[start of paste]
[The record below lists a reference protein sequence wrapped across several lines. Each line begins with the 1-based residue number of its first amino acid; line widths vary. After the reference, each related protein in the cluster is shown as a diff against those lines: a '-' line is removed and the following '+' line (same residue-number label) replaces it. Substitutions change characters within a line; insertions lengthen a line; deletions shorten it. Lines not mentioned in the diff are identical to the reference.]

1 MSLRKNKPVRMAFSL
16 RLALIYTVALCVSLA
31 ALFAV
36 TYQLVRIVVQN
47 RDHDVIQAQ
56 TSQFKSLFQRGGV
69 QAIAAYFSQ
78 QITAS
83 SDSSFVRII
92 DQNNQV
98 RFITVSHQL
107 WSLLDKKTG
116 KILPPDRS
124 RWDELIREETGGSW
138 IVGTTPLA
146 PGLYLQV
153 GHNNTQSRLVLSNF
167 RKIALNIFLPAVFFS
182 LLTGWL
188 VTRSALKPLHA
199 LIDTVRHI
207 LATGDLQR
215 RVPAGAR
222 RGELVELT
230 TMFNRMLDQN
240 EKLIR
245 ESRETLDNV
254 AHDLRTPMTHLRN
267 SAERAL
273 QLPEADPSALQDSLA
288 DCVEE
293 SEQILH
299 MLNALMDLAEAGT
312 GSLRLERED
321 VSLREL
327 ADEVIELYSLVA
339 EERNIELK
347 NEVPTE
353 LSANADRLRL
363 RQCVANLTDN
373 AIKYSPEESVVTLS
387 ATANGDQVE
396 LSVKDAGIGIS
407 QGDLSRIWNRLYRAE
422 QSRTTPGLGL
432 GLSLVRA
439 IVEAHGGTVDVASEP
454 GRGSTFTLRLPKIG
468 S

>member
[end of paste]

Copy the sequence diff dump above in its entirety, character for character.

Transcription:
[The record below lists a reference protein sequence wrapped across several lines. Each line begins with the 1-based residue number of its first amino acid; line widths vary. After the reference, each related protein in the cluster is shown as a diff against those lines: a '-' line is removed and the following '+' line (same residue-number label) replaces it. Substitutions change characters within a line; insertions lengthen a line; deletions shorten it. Lines not mentioned in the diff are identical to the reference.]

1 MSLRKNKPVRMAFSL
16 RLALIYTVALCVSLA
31 ALFAV
36 TYQLVRIVVQN
47 RDHDVIQAQ
56 TSQFKSLFQRGGV
69 QAIAAYFSQ
78 QITAS
83 SDSSFVRII
92 DQNNQV
98 RFITVSHQL
107 WSLLDKKTG
116 KILPPDRS
124 RWDELIREETGGSW
138 IVGTTPLA
146 PGLYLQV
153 GHNNTQSRLVLSNF
167 RKIALNIFLPAVFFS
182 LLTGWL
188 VTRSALKPLHA
199 LIDTVRHI
207 LATGDLQR
215 RVPAGAR
222 RGELVELT
230 TMFNRMLDQN
240 EKLIR
245 ESRETLDNV
254 AHDLRTPMTHLRN
267 SAERAL
273 QLPEADPSALQDSLA
288 DCVEE
293 SEQILH
299 MLNALMDLAEAGT
312 GSLRLERED
321 VSLREL
327 ADEVIELYSLVA
339 EERNIELK
347 NEVPTE
353 LSANADRLRL
363 RQCVANLTDN
373 AIKYSPEESVVTLS
387 ATANGDQVE
396 LSVKDAGIGIS
407 QGDLSRIWNRLYRAE
422 QSRTTPGLGL
432 GLSLVRA
439 IVEAHGGTVDVASEP
454 GRGSTFTLRLPKIG
468 S

>member